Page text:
A financial power of attorney — sometimes called a “power of attorney for property” or a “general power of attorney” — can be a valuable planning tool. The most common type is the durable power of attorney, which allows an agent to act on the behalf of a person (the “principal”) even if the person becomes mentally incompetent or otherwise incapacitated. It authorizes the agent to manage the principal’s investments, pay bills, file tax returns and handle other financial matters if the principal is unable to do so as a result of illness, injury, advancing age or other circumstances.
The main disadvantage of a power of attorney is that it’s susceptible to abuse by scam artists, dishonest caretakers or greedy relatives. A broadly written power of attorney gives an agent unfettered access to the principal’s bank and brokerage accounts, real estate, and other assets. So if you have elderly parents or other family members who’ve signed powers of attorney, keep an eye on their agents’ activities. And if you or a loved one is about to sign a power of attorney, make sure it includes safeguards to help prevent abuse.
Watch out for your loved ones
Many people believe that, once an agent has been given a power of attorney, there’s little that can be done to stop the agent from misappropriating money or property. Fortunately, that’s not the case.
If you suspect that an elderly family member is a victim of financial abuse by the holder of a power of attorney, contact an attorney as soon as possible. An agent has a fiduciary duty to the principal, requiring him or her to act with the utmost good faith and loyalty when acting on the principal’s behalf. So your relative may be able to sue the agent for breach of fiduciary duty and obtain injunctive relief, damages (including punitive damages) and attorneys’ fees.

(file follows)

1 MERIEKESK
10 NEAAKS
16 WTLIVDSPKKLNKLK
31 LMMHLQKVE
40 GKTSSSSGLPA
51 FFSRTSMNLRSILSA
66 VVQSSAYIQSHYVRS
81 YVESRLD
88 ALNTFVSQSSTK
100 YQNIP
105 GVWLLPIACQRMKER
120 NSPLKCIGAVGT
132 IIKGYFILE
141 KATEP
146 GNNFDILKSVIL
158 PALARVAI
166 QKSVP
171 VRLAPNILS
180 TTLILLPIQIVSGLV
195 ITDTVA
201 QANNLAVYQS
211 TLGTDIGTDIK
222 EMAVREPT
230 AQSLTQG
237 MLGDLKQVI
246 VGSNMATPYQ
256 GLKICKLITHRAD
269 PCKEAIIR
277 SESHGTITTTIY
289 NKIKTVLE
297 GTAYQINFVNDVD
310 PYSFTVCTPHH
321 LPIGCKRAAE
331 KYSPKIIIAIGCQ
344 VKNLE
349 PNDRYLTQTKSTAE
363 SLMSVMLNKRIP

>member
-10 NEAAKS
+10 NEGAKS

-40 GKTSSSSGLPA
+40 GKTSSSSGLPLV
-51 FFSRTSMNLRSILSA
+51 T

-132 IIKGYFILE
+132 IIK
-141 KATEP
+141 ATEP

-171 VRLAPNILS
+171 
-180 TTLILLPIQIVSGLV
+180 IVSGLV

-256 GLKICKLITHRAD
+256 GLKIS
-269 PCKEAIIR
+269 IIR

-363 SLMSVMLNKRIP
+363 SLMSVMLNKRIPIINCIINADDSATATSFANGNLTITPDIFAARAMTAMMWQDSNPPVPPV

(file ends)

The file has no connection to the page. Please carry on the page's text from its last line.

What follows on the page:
Your relative also may be able to sue for “conversion.” Conversion involves an agent’s use of the principal’s property for his or her own benefit or otherwise in a manner inconsistent with the principal’s ownership rights. In most states, to establish an agent’s liability for conversion, you must show that the principal demanded the return of the property (preferably in writing) and that the agent refused to do so.
Take steps to prevent abuse
If you or a family member plans to execute a power of attorney, there are steps you can take to minimize the risk of abuse:
Make sure the agent is someone you know and trust.
Consider using a “springing” power of attorney, which doesn’t take effect until certain conditions are met, such as a physician’s certification that the principal has become incapacitated.
Use a “special” or “limited” power of attorney that details the agent’s specific powers. (The drawback of this approach is that it limits the agent’s ability to deal with unanticipated circumstances.)
Appoint a “monitor” or other third party to review transactions executed by the agent, and require the monitor’s approval of transactions over a certain dollar amount.
Provide that the appointment of a guardian automatically revokes the power of attorney.
Some state laws contain special requirements, such as a separate rider, to authorize an agent to make large gifts or conduct other major transactions.
When dealing with powers of attorney, the sooner you act, the better. If you’re pursuing legal remedies against an agent, the sooner you proceed, the greater your chances of recovery. And if you wish to execute or revoke a power of attorney for yourself, you need to do so while you’re mentally competent.